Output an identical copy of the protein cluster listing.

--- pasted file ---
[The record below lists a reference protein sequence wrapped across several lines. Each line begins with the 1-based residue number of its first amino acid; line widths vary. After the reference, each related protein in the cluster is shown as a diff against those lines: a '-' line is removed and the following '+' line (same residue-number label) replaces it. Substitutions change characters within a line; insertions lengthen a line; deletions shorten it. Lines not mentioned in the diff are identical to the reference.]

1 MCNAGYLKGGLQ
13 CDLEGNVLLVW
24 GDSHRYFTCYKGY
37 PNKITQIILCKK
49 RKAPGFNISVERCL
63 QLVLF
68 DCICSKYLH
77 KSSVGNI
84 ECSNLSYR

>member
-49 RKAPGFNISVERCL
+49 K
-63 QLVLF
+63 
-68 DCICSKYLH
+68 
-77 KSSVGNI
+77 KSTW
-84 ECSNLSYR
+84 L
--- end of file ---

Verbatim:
[The record below lists a reference protein sequence wrapped across several lines. Each line begins with the 1-based residue number of its first amino acid; line widths vary. After the reference, each related protein in the cluster is shown as a diff against those lines: a '-' line is removed and the following '+' line (same residue-number label) replaces it. Substitutions change characters within a line; insertions lengthen a line; deletions shorten it. Lines not mentioned in the diff are identical to the reference.]

1 MCNAGYLKGGLQ
13 CDLEGNVLLVW
24 GDSHRYFTCYKGY
37 PNKITQIILCKK
49 RKAPGFNISVERCL
63 QLVLF
68 DCICSKYLH
77 KSSVGNI
84 ECSNLSYR

>member
-49 RKAPGFNISVERCL
+49 K
-63 QLVLF
+63 
-68 DCICSKYLH
+68 
-77 KSSVGNI
+77 KSTW
-84 ECSNLSYR
+84 L